he finest fellow in the class."

"I thank you, gentlemen," said the commandant, in a tone which signified the polite dismissal of the committee. "I will keep in mind what you have told me."

The investigation was being carried on daily. All of the third class offenders were put on carpet more than once. At the next session with the youngsters the commandant questioned them as to the truth of the statement that Darrin had tried to protest against the hazing.

"Why, yes, sir," Eaton admitted, "Mr. Darrin did say something against what we were doing."

"As an upper classman, did Mr. Darrin order you to stop?"

"No, sir," Eaton admitted; "he didn't command us to stop."

"What did Mr. Darrin say?"

"I can't state with accuracy, now, sir, just what Mr. Darrin did say to us."

"Did he disapprove of your acts?"

"Yes, sir. I am very certain that he made every third classman present feel uncomfortable."

"Then whatever Mr. Darrin's words were, they had the effect, if not the exact form, of a rebuke against your conduct?" pressed the commandant.

"Yes, sir," replied Midshipman Eaton with great positiveness.

Eaton's companions in the hazing all bore him out in the statement. The commandant of midshipmen then took up the matter of their testimony with the superintendent of the Naval Academy.

After six days of confinement to quarters, Darrin and Dalzell were ordered to report before the commandant. With that officer they found the superintendent also. It was the latter officer who spoke.

"Mr. Darrin and Mr. Dalzell, on the testimony of others, not of yourselves, we have learned that Mr. Darrin had just entered a rebuke against the hazing before Lieutenant Preston entered the room in which the hazing was taking place. We have this on such general assurance that both the commandant and myself feel warranted in restoring you to full duty and privileges. At the same time, Mr. Darrin, I desire to thank you for your manliness and attention to duty in entering a protest against the hazing."

"I thank you very much, sir," Dave Darrin answered. "However, much as I long to remain in the Navy, I do not want to hide behind a misunderstanding. While I spoke against the hazing, candor compels me to admit that I did not protest so vigorously but that more hazing went on immediately."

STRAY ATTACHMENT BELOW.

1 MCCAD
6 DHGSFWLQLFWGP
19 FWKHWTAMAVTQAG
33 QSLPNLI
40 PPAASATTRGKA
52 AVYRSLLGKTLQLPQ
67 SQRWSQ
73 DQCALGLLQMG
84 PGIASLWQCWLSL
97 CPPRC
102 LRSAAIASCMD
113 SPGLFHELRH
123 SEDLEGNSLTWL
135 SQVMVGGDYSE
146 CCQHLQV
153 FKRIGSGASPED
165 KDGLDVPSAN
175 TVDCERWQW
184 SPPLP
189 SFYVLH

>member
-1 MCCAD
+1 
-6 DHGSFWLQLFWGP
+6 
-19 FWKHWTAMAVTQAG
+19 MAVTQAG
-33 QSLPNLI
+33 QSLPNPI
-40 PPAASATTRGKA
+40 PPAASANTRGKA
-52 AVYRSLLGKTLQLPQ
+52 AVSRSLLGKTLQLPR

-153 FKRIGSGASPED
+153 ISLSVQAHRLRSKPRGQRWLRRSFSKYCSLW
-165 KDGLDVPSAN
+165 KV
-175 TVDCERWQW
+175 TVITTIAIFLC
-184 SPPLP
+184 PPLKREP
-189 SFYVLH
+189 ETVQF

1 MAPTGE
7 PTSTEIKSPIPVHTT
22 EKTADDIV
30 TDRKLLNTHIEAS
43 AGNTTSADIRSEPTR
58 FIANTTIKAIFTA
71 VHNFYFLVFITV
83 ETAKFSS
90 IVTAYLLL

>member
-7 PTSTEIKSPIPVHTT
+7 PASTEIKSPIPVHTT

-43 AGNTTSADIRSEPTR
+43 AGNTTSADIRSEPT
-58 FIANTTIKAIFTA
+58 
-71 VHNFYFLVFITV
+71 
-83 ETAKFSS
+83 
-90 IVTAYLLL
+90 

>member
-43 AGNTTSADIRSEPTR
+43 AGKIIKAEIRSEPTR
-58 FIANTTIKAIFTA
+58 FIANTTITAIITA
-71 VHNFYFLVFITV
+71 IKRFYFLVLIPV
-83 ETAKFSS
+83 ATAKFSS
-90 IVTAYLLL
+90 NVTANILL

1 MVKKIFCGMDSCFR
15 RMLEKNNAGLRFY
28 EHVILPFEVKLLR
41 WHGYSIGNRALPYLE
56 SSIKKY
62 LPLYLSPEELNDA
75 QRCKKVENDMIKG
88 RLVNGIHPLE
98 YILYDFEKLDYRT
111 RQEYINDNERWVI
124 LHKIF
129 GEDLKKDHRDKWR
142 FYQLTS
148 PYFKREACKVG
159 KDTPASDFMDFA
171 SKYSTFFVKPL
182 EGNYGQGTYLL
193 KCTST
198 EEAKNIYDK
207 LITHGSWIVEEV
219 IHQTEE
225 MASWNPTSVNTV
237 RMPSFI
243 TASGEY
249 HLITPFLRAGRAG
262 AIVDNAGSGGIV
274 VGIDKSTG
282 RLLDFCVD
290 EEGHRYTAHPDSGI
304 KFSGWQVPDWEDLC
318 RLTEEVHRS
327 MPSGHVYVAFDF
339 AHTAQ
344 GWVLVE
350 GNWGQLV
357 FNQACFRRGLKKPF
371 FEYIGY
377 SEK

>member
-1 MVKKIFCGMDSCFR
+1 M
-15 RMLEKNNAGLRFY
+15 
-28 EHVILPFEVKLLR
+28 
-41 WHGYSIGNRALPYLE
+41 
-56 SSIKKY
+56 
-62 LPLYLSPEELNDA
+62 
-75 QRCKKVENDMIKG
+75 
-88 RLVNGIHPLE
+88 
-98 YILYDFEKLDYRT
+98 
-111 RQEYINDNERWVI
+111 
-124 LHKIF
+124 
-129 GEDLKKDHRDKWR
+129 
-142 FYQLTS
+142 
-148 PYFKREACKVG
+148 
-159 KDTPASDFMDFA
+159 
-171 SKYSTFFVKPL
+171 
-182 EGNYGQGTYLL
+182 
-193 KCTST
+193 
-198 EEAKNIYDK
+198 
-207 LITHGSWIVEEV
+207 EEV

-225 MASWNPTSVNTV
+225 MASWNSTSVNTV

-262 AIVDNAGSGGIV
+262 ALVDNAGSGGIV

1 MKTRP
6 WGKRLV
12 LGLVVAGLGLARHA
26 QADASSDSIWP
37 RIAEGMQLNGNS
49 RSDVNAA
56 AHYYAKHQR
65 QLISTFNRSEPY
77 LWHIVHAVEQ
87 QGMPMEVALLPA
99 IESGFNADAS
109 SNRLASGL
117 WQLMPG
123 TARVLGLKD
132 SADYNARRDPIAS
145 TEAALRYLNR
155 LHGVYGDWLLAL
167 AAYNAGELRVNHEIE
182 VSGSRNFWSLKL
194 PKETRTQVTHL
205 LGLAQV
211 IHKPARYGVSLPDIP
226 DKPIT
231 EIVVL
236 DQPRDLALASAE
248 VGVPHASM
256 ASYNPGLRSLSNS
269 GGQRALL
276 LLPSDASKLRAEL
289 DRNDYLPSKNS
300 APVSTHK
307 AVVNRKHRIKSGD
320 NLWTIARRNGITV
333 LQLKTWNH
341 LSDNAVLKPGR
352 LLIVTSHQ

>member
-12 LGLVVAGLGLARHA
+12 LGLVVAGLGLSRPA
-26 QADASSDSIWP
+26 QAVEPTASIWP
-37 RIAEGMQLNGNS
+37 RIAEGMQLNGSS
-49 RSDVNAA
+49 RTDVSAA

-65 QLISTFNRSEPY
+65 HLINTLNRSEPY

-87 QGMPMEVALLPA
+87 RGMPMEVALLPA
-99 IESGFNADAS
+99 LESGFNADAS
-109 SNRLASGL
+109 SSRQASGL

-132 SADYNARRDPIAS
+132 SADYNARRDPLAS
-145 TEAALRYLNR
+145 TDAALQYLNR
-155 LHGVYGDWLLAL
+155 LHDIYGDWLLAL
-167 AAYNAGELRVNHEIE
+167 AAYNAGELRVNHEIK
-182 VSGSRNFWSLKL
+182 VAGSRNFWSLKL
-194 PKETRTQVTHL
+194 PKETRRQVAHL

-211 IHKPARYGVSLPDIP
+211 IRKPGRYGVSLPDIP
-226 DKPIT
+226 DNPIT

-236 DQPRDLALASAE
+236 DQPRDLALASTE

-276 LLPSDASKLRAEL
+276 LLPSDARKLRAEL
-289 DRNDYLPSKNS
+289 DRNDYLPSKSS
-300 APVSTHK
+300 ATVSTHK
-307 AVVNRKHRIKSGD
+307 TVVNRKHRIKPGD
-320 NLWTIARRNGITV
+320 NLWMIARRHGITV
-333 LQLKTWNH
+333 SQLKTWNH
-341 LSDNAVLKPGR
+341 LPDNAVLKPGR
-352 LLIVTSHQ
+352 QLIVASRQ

"That I can quite understand," nodded the superintendent. "I am aware of the disinclination of the members of one upper class to interfere with the members of another upper class. The fact that you made a protest at all is what has convinced me that yourself and Mr. Dalzell were in the room at the time with a worthy instead of an unworthy motive. Worthy motives are not punished at the Naval Academy, Mr. Darrin. For that reason yourself and Mr. Dalzell are restored to full duty and privileges. That is all, gentlemen."

Thus dismissed, Dave and Dan could not, without impertinence, remain longer in the room.

There was wild joy in the second class when it was found that the class leaders, Darrin and Dalzell, had escaped from the worst scrape they had been in at Annapolis.

Eaton, Hough and Paulson, of the third class, proved to have been the ringleaders in the hazing. They were summarily dismissed from the Naval Academy, while the other six youngsters implicated in the affair all came in for severe punishments that fell short of dismissal.

After that matters went on smoothly enough for the balance of the term. Dave, Dan, Joyce, Farley, Page, Jetson and all their closest intimates in the class succeeded in passing their annual examinations. Jetson, in addition, had made good in his new role of amiable fellow.

As these young men, now new first classmen, stood on the deck of a battleship, watching the Naval Academy fade astern, at the beginning of the summer cruise, Dave Darrin turned to his friends, remarking wistfully:

"Fellows, if we get through one more year of it without falling down, we shall then be putting to sea once more, and then as graduated midshipmen, afloat in our effort to win our ensign's commissions!"

How did they come out?

The answer must be deferred to the next and last volume of this series, which is published under the title, "DAVE DARRIN'S FOURTH YEAR AT ANNAPOLIS; Or, Headed for Graduation and the Big Cruise."